I decided that it was time to reef the main, past time in fact. I had to ease it to keep the boat on its feet and the sail was banging around in the gusts. I punched a ten-degree course correction to weather into the Autohelm. The idea was to get the boom over the cockpit in case of a snag in the reef line. The bow took a big wave and suddenly fell off to leeward. The Autohelm cannot correct. We had tremendous lee helm all of a sudden, which I could not explain. Using the Maglight stuck in one of the winch holders I checked sail-trim. A flash of white in the water near the bow caught my eye. It was the light #1 genoa. The sail has escaped and was overboard, at eight and a half knots of boat speed and twenty-seven knots apparent wind. I jumped out of the cockpit, checked my tether, and raced forward.
        Although the sail was lashed in five places the greater part of it was in the water and filling. I grabbed two handfuls of cloth and heaved. Slowly, it comes in, but the effort became more difficult until I could no longer make progress. With the flashlight, I can see that I'm trying to lift many cubic feet of water. The tack was still engaged at the stem. I released my gains and scuttled forward to remove the retainer but I could not force the tack ring free of the horn. The load was too much.
        While I'm at the stem, a green wave smashed over the bow and sent me flying backward. I grabbed for the lifeline and missed. The tether came up short on the starboard jackline and dropped me to the deck on my butt. Somehow, I still had the flashlight clutched in my right hand. I turned toward the bow again only to receive another wave directly in my face. This brought new meaning to drinking from a fire hydrant. The water-filled sail and my weight were really loading the bow.
        After jamming the Maglight into a pocket, I grasped with both fists the sailcloth just behind the tack like I'm going to throttle a goose and heaved. I gained some slack and the ring fell of the horn. The tack was free. The foredeck was steeply pitched to leeward and, with one hand on the jackline, I dropped down to leeward until I could brace my left foot on the first stanchion and my right foot on the minimal garboard. In order to free the number one, I must untie the sailbag first. It has two ties. Finding the right end of each slipknot to yank was difficult with the darkness, rain and breaking waves. With my weight on the low side, the rail was awash. I found the first knot, worked it free and then managed to loosen the second. Hoping that the forehatch was not locked, I worked my way up to it and undogged it. In went the sail bag, followed by half a wave. Down by the sail again, I released the bungee restraints and worked the after sail tie free. The front one was a real chore. Since I had nothing with which to cut it, I kept at it.
        During this time, I was conscious of the actinic flash and immediate crack of countless bolts. We were in the middle of the cell, but the sail overboard kept me from dwelling on it. Each heave brought more of the sail aboard, the effort becoming easier with each small gain. I opened the hatch again and dumped in what I had captured. Finally, it was all aboard and below. Before I dogged the hatch, I hollered to Olivia, “How are you doing down there?” I was elated to have averted disaster with the sail.” I scooted back to the cockpit on my butt; my legs were too shaky to trust.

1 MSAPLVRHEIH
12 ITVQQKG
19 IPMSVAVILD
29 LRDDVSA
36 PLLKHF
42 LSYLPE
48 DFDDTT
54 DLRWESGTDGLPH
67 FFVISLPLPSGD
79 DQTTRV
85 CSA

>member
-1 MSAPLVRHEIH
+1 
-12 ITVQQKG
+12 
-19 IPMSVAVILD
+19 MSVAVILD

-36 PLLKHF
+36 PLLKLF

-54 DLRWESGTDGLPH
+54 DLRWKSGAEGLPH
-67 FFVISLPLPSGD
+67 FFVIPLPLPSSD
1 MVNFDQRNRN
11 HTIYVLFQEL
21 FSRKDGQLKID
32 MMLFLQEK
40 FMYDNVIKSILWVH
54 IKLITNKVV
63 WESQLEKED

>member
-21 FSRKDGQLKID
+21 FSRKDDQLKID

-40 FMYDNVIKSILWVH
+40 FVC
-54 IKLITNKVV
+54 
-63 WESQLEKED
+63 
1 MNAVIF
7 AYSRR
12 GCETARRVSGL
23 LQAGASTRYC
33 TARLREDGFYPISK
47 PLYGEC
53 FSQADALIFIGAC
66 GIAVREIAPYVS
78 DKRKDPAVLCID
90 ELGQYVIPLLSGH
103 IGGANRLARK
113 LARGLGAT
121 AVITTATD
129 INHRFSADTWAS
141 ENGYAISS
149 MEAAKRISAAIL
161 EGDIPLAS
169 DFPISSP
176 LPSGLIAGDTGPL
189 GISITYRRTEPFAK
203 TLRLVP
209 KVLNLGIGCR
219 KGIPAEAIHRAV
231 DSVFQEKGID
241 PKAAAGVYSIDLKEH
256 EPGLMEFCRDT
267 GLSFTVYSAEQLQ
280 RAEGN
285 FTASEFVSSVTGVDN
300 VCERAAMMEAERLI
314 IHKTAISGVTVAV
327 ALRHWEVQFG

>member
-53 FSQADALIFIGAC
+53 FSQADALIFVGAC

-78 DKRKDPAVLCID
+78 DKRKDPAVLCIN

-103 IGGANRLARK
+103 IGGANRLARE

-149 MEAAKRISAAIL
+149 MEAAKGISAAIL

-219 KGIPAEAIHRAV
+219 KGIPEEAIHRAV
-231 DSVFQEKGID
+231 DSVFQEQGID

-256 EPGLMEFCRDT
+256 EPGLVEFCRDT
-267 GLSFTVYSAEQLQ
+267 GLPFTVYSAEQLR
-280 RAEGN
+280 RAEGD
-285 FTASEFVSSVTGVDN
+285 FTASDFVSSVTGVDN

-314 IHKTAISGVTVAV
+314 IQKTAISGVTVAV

For the next several minutes, I enjoyed the light show. From total darkness to brilliant light, each bolt created a strobe effect that froze raindrops and waves in place. The sky appeared to be filled with diamonds, floating in space. I realized that the majority of the lightning bolts were well to leeward. We have passed through the cell. I slipped below to plot a fix and check the time. We have been tracking at three-oh-eight magnetic for some time. It was five minutes after three in the morning. Olivia was out of her berth and ready to come up. "Problems?" She asks. "A mildly exciting time on the foredeck," I replied. She looked at the massive ball of wet sailcloth up in the bow and said, "Time for a new rule." I thought she meant, “Do it before it needs to be done”.
        Since there was another cell headed down upon us, we decided to shorten the shifts to two hours for the duration of the evening. We went through two more storms that night. During my five A.M watch we gained enough sea room to weather to clear Thunder Bay. We now had a clean shot at DeTour Passage. The loran said sixty-four miles to go. I went back to bed at seven A.M.
        I woke at just after eight with the sensation not unlike a car just taking a tremendous skid only to recover at the last second. I lay awake wondering about the sensation when it happened again. The noise of the wake, immediately under my quarterberth, was impressive. Rolling over in my bunk, I punched up boat-speed on the master multifunction of the NKE. It read nine and a half knots, and then jumped to ten knots. Holy Cow! Wind-speed was still twenty-two true and with the same apparent since we were now steering 330deg. What was going on? The boat had a lot of heel as well. I crawled out of bed just as Olivia dropped down the companionway. She complained, "We’re heeling too much, but I don't know how to solve the problem."